• Once the scan is complete, review the results carefully.
    • The software will identify any detected malware and suggest actions, such as quarantine or removal.
  4. Remove Detected Malware:
    • Follow the antivirus software’s recommendations to remove or quarantine the detected threats.
    • Restart your device if prompted to complete the removal process.

6. Notify Relevant Parties

After securing your devices and accounts, it’s essential to inform relevant parties about the breach. Promptly notifying those who need to know helps prevent further damage, protect your information, and start the process of recovery. Here’s how to effectively notify the appropriate parties:

Inform Your Bank and Financial Institutions

If the hack involved financial information or transactions, immediately contact your bank and any other financial institutions you use. Here’s what to do:

  1. Call Customer Service:
    • Use the customer service number on the back of your card or from the institution’s website. Avoid using contact information from suspicious emails or messages.
  2. Report Unauthorized Transactions:
    • Provide details of any suspicious transactions and request that they be investigated.
    • Ask for temporary holds or freezes on your accounts to prevent further unauthorized transactions.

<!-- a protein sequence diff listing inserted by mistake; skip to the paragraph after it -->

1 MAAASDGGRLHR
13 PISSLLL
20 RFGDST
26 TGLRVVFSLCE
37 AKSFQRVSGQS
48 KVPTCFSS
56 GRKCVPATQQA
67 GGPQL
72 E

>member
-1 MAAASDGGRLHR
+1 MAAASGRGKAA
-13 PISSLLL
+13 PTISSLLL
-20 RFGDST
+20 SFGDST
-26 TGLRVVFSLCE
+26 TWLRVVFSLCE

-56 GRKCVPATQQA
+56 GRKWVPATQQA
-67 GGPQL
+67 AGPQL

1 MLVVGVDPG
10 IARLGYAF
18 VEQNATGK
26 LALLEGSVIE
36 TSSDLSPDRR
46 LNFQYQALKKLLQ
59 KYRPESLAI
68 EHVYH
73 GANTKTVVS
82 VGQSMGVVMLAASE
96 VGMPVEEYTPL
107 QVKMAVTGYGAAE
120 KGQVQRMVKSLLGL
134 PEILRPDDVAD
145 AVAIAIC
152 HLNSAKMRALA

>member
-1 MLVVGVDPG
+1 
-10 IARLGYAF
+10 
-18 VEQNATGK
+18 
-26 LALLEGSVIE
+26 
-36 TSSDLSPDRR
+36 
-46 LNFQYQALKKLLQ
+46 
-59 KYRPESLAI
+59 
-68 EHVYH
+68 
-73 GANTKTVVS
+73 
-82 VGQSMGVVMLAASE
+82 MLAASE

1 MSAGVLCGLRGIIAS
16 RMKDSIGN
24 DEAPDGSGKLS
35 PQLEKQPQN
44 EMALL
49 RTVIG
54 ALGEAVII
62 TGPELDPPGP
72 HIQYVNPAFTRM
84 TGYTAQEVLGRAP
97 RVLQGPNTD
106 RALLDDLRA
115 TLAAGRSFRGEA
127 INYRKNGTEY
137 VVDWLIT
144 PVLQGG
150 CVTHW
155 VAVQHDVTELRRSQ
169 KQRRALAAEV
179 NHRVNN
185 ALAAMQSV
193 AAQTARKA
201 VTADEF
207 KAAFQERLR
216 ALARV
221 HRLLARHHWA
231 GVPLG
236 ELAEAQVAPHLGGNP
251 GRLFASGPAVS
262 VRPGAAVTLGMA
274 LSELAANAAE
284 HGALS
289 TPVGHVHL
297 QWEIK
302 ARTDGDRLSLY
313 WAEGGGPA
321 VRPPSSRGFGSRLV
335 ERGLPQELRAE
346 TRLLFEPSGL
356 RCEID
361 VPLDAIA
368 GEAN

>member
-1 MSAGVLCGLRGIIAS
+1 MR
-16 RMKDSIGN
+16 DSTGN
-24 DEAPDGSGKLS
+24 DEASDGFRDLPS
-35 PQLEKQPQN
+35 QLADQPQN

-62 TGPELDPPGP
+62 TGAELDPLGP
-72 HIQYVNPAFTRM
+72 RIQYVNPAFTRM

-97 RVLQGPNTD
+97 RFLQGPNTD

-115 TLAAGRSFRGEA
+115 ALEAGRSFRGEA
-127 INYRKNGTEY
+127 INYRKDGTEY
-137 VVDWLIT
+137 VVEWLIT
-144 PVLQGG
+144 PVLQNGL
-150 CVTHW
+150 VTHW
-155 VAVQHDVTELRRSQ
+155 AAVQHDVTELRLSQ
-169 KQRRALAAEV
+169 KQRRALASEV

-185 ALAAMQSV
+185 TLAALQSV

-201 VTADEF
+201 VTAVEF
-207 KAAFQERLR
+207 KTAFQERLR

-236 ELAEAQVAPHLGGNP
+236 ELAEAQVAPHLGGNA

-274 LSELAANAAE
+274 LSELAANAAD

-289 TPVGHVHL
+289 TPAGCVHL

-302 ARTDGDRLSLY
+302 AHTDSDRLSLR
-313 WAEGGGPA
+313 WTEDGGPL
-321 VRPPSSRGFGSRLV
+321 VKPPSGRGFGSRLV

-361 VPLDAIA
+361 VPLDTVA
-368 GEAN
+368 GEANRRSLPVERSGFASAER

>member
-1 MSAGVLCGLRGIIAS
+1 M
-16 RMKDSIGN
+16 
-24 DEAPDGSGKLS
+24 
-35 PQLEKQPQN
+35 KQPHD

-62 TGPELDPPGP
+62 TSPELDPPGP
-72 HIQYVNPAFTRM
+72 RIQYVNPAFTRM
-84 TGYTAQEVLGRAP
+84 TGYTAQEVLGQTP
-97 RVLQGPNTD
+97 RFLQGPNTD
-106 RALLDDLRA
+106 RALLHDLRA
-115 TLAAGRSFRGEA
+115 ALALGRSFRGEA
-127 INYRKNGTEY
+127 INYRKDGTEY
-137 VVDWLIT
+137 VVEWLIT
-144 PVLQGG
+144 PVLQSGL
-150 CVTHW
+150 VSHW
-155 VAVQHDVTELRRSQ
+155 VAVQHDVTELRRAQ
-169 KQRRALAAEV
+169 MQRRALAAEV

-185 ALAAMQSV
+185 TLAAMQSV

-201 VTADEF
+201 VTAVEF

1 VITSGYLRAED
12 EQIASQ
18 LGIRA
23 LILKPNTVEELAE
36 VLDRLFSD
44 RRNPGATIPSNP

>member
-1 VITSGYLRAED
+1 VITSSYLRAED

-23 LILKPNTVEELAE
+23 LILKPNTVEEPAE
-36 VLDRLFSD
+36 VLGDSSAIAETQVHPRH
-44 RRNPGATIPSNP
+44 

3. Request New Cards:
    • If your credit or debit card information was compromised, request new cards with different numbers.
  4. Change PINs and Online Banking Passwords:
    • Change your PINs and passwords for online banking immediately.
  5. Monitor Accounts:
    • Regularly check your account statements for further suspicious activity.

Notify Your Employer

If the hack involves work-related accounts or information, inform your employer or IT department as soon as possible. They can help secure your work accounts and take necessary steps to protect the organization. Actions may include:

  1. Report the Incident:
    • Contact your supervisor or IT department and explain the situation.
  2. Follow Company Protocols:
    • Follow any company protocols for reporting security incidents.
  3. IT Assistance:
    • Allow the IT team to check your work devices and accounts for breaches and assist in securing them.

Inform Friends and Family